Though highly anomalous and extreme for early May, the most recent California heat spike is likely to abate by Friday and Saturday as an onshore wind flow and slight weakening of the ridge is expected to bring cooler conditions. Ongoing high amplitude Jet Stream waves, however, are expected to continue to propagate over the US West Coast with the ridge predicted to again re-strengthen later next week. The added heating of the atmosphere as spring progresses into summer is likely to further exaggerate this already extreme set of conditions. So the atmosphere is rigged for further record heat spikes and the potential for long periods of record or near-record conditions going forward.

UPDATE: By noon, Pacific time, the Bernardo Fire had expanded to 1680 acres and spawned two smaller fires in the San Diego region sending residents in Carlsbad and Poinsettia scrambling. It is difficult to express how dangerous this situation has become. Risk for severe intensification of these fires is very high due to extreme temperatures, humidity in the range of 6% in San Diego, and very strong Santa Anna winds.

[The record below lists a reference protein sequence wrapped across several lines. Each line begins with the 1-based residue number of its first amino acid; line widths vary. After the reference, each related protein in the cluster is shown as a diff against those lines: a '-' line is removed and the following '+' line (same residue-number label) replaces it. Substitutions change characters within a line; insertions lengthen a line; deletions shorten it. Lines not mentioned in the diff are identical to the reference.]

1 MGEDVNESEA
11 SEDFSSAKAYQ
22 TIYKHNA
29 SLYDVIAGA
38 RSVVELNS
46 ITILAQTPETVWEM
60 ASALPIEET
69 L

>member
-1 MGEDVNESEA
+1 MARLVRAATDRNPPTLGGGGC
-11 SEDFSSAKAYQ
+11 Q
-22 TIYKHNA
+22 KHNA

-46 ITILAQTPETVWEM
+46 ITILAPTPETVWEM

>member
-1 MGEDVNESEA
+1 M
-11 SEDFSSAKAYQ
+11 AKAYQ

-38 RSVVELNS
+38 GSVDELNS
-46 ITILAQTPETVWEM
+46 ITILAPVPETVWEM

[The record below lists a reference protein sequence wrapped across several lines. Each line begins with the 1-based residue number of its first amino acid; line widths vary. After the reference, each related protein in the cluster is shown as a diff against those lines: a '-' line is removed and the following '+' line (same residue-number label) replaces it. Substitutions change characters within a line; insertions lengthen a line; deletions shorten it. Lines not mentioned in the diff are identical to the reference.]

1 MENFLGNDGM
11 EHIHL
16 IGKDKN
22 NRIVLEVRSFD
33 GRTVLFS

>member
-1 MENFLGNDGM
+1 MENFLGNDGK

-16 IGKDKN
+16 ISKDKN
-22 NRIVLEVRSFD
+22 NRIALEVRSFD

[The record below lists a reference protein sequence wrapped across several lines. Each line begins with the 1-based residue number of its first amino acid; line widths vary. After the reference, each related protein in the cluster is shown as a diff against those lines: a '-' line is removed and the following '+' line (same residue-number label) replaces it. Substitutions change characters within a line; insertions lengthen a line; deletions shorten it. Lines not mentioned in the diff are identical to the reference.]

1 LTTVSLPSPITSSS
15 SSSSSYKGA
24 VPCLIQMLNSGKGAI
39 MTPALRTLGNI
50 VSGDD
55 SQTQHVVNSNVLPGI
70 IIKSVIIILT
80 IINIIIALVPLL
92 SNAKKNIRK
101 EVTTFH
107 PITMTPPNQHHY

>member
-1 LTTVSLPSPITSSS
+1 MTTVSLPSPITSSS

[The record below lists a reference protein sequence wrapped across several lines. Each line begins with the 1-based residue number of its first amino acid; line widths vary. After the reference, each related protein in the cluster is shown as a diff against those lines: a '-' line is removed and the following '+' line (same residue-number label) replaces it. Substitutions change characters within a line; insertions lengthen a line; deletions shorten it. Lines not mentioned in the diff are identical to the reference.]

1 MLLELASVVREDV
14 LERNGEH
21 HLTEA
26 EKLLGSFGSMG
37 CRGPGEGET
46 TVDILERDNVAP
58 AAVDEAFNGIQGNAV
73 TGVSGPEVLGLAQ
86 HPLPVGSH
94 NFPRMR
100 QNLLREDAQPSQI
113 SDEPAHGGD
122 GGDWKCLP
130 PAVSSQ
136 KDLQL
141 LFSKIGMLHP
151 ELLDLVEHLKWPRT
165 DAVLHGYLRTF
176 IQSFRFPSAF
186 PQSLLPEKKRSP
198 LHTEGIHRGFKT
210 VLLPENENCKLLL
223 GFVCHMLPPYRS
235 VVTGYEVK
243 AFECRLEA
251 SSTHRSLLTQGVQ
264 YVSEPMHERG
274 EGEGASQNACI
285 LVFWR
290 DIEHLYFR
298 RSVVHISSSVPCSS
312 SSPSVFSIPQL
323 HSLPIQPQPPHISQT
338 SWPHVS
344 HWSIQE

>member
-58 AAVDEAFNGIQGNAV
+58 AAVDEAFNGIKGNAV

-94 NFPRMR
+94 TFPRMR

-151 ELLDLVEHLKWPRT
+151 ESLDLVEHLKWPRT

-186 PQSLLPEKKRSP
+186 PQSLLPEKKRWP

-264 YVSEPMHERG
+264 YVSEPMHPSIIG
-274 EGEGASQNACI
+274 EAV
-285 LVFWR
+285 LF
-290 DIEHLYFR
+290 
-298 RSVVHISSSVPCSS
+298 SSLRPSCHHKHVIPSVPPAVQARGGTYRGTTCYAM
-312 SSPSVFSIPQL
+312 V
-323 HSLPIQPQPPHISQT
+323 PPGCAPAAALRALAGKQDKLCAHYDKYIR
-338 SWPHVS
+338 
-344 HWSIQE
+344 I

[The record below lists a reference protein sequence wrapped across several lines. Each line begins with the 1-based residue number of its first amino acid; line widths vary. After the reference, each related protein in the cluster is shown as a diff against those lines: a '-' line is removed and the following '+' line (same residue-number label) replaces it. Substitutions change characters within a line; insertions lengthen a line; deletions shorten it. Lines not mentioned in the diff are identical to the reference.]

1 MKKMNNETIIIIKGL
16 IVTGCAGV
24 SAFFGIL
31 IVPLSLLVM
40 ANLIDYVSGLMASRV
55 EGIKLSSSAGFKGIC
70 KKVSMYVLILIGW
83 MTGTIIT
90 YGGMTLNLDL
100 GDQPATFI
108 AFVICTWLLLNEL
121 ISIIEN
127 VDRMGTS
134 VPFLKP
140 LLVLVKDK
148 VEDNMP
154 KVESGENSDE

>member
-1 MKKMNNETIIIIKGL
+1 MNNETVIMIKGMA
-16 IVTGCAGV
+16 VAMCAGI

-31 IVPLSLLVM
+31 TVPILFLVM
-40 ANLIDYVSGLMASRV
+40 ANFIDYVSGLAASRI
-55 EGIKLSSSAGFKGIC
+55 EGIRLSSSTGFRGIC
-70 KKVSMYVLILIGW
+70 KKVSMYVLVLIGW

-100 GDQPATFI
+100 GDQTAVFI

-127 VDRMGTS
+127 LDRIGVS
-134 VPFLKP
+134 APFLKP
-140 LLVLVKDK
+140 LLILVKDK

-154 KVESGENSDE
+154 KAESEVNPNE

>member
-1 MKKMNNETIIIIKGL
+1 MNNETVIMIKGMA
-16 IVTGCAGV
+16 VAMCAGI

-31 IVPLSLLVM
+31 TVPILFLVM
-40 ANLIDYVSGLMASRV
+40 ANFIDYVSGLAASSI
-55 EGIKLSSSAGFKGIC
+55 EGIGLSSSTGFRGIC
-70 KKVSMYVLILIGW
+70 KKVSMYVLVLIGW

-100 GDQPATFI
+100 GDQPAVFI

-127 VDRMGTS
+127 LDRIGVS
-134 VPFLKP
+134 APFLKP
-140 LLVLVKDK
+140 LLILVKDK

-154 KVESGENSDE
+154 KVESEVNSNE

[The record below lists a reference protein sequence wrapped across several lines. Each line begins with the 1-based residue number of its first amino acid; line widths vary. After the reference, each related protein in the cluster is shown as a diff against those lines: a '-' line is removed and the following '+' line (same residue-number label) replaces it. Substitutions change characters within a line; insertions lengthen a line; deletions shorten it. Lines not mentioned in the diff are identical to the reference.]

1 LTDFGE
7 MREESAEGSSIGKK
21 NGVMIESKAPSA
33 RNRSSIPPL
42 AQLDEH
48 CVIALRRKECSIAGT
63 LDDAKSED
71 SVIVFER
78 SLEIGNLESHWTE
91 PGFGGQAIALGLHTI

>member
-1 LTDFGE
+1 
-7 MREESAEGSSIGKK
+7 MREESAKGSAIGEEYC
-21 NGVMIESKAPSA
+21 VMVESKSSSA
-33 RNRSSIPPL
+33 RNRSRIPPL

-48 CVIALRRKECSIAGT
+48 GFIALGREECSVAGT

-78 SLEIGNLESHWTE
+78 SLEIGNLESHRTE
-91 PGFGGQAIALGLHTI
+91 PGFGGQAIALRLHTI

UPDATE: Passenger photo by cGilbertRun of three fires plaguing San Diego from inbound airline Wednesday afternoon at 1 PM Pacific Time:

Aerial Photo of three fires in San Diego on Wednesday

By early afternoon, the multiple blazes continued to expand spurring numerous additional evacuations, cutting off power to homes and businesses, and causing traffic snarls. Emergency authorities urged residents to remain at home or work unless ordered to evacuate to prevent congestion and to speed egress from affected areas.

UPDATE: By 1:30 PM PST, the Carlsbad Fire had spurred another 15,000 evacuations in San Diego. As of this time, the effect of the third fire is unknown.

UPDATE: Blaze near Poinsettia has resulted in an additional 11,000 evacuations. Sporadic reports coming in of three more fires now underway.